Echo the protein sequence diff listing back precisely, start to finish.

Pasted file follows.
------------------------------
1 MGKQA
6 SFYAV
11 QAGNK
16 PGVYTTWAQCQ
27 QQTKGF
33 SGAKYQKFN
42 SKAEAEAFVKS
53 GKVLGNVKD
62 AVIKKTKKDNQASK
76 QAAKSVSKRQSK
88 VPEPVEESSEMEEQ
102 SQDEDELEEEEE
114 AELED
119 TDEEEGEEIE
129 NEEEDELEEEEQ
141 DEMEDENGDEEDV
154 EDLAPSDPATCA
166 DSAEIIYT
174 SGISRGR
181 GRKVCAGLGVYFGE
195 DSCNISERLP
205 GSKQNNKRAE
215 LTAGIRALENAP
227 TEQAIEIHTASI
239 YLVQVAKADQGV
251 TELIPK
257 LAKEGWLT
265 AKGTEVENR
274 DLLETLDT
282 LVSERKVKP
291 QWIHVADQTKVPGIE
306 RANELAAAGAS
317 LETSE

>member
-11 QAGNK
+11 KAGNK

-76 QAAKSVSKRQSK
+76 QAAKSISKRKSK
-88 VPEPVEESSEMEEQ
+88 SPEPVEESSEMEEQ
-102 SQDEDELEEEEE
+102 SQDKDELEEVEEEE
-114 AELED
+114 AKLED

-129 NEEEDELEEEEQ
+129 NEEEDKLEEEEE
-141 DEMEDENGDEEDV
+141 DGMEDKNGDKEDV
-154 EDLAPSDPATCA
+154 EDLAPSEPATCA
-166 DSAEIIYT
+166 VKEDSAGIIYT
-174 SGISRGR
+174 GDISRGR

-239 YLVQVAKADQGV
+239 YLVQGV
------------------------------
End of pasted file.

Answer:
1 MGKQA
6 SFYAV
11 QAGNK
16 PGVYTTWAQCQ
27 QQTKGF
33 SGAKYQKFN
42 SKAEAEAFVKS
53 GKVLGNVKD
62 AVIKKTKKDNQASK
76 QAAKSVSKRQSK
88 VPEPVEESSEMEEQ
102 SQDEDELEEEEE
114 AELED
119 TDEEEGEEIE
129 NEEEDELEEEEQ
141 DEMEDENGDEEDV
154 EDLAPSDPATCA
166 DSAEIIYT
174 SGISRGR
181 GRKVCAGLGVYFGE
195 DSCNISERLP
205 GSKQNNKRAE
215 LTAGIRALENAP
227 TEQAIEIHTASI
239 YLVQVAKADQGV
251 TELIPK
257 LAKEGWLT
265 AKGTEVENR
274 DLLETLDT
282 LVSERKVKP
291 QWIHVADQTKVPGIE
306 RANELAAAGAS
317 LETSE

>member
-11 QAGNK
+11 KAGNK

-76 QAAKSVSKRQSK
+76 QAAKSISKRKSK
-88 VPEPVEESSEMEEQ
+88 SPEPVEESSEMEEQ
-102 SQDEDELEEEEE
+102 SQDKDELEEVEEEE
-114 AELED
+114 AKLED

-129 NEEEDELEEEEQ
+129 NEEEDKLEEEEE
-141 DEMEDENGDEEDV
+141 DGMEDKNGDKEDV
-154 EDLAPSDPATCA
+154 EDLAPSEPATCA
-166 DSAEIIYT
+166 VKEDSAGIIYT
-174 SGISRGR
+174 GDISRGR

-239 YLVQVAKADQGV
+239 YLVQGV